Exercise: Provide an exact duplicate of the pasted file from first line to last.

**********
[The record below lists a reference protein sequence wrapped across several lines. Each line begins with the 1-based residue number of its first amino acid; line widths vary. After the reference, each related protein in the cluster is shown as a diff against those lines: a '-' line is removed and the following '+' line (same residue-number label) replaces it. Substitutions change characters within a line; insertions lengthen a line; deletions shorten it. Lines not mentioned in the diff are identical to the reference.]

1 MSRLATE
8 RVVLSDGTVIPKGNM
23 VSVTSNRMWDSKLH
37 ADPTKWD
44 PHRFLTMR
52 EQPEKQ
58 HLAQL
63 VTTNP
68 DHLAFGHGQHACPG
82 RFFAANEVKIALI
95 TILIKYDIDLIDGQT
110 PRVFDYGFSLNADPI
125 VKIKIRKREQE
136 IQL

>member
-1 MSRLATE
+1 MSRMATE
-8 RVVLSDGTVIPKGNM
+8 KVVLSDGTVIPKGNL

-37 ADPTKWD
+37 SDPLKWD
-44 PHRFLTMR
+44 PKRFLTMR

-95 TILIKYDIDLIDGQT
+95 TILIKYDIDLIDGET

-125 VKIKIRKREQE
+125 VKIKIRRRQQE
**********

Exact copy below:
[The record below lists a reference protein sequence wrapped across several lines. Each line begins with the 1-based residue number of its first amino acid; line widths vary. After the reference, each related protein in the cluster is shown as a diff against those lines: a '-' line is removed and the following '+' line (same residue-number label) replaces it. Substitutions change characters within a line; insertions lengthen a line; deletions shorten it. Lines not mentioned in the diff are identical to the reference.]

1 MSRLATE
8 RVVLSDGTVIPKGNM
23 VSVTSNRMWDSKLH
37 ADPTKWD
44 PHRFLTMR
52 EQPEKQ
58 HLAQL
63 VTTNP
68 DHLAFGHGQHACPG
82 RFFAANEVKIALI
95 TILIKYDIDLIDGQT
110 PRVFDYGFSLNADPI
125 VKIKIRKREQE
136 IQL

>member
-1 MSRLATE
+1 MSRMATE
-8 RVVLSDGTVIPKGNM
+8 KVVLSDGTVIPKGNL

-37 ADPTKWD
+37 SDPLKWD
-44 PHRFLTMR
+44 PKRFLTMR

-95 TILIKYDIDLIDGQT
+95 TILIKYDIDLIDGET

-125 VKIKIRKREQE
+125 VKIKIRRRQQE